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United States Department of Agriculture

Agricultural Research Service

Research Project: GENETIC IMPROVEMENT OF FRUIT CROPS THROUGH FUNCTIONAL GENOMICS AND BREEDING Title: 'Gem' pear

Authors
item Bell, Richard
item Castagnoli, S -
item Einhorn, T -
item Turner, J -
item Spotts, R -
item Moulton, G -

Submitted to: HortScience
Publication Type: Peer Reviewed Journal
Publication Acceptance Date: December 27, 2013
Publication Date: March 19, 2014
Citation: Bell, R.L., Castagnoli, S., Einhorn, T., Turner, J., Spotts, R., Moulton, G. 2014. 'Gem' pear. HortScience. 49(3):361-363.

Interpretive Summary: Replanting of new pear orchards is inhibited by the long period of tree growth during which little or no fruit is produced, often four to six years. This delay results in an unacceptable period of no income from the new planting. In addition, pear fruit consumption is limited by the period of time necessary for fruit to ripen to a soft texture. Pear consumption might be increased if the fruit could be eaten with a crisp but juicy texture. The new ‘Gem’ pear variety was selected for its very early fruit bearing, high yields, and storage life of five months, traits of importance to growers and wholesalers, and because of its flavor, texture, and attractive appearance, traits of importance to the consumer. It is unique in that it can be eaten as a crisp fruit shortly after harvest with minimal cold storage, or after a period of two months of cold storage, as a soft-textured fruit. The early fruit bearing will provide rapid income to the growers, enhancing the economic sustainability of their enterprises. The unique fruit texture trait will provide the consumer with a new eating experience, potentially enhancing pear fruit consumption; and therefore, also enhancing the economic sustainability of the pear industry.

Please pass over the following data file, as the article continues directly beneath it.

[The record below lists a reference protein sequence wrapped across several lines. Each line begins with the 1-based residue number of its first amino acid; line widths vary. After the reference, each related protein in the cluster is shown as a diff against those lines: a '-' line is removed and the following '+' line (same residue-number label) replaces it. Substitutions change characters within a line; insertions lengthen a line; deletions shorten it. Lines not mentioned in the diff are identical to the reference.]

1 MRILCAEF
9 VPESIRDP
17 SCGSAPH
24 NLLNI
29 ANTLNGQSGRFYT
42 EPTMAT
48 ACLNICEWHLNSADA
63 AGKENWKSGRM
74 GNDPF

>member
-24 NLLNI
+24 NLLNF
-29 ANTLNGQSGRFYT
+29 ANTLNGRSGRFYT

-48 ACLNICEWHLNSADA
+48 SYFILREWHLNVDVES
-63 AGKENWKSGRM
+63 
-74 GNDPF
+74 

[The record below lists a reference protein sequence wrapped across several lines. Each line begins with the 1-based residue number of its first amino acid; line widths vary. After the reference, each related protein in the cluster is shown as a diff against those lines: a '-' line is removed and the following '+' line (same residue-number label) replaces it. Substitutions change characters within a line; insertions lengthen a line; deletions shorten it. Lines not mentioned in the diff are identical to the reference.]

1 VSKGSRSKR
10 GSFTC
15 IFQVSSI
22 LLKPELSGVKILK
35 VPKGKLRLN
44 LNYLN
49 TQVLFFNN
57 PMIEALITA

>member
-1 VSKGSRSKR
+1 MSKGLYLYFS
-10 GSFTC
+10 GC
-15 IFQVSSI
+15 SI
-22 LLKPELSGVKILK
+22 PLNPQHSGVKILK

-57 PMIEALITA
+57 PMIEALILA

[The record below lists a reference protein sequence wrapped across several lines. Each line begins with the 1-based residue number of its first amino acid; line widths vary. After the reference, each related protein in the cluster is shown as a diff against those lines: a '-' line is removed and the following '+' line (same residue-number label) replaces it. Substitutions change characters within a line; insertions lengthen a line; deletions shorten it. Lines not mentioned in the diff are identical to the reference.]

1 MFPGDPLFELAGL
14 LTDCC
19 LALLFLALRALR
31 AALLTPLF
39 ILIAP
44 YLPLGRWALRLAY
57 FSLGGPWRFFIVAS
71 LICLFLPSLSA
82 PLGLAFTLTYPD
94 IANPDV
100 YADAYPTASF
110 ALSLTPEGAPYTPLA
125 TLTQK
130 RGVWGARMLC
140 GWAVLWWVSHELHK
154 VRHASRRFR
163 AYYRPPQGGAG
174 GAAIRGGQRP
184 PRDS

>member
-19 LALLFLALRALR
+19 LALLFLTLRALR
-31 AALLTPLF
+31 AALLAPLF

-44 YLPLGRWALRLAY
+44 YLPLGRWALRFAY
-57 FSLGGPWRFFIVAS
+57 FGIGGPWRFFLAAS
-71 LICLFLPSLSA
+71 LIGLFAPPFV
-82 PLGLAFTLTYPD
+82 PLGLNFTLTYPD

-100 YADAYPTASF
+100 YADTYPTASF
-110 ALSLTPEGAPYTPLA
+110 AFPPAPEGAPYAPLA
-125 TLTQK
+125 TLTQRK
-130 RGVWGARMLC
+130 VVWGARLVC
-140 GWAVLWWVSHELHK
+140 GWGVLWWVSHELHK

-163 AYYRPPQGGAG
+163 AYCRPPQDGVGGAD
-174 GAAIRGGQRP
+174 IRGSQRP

Technical Abstract: ‘Gem’ is a new cultivar which combines excellent appearance, fruit quality and long storage potential with precocious and high yields. It can be eaten without ripening due to a crisp, juicy texture, as well as ripened to a soft texture. ‘Gem’ was jointly released by the U. S. Department of Agriculture, Oregon State University, Michigan State University, and Clemson University in 2013.

Last Modified: 10/30/2014
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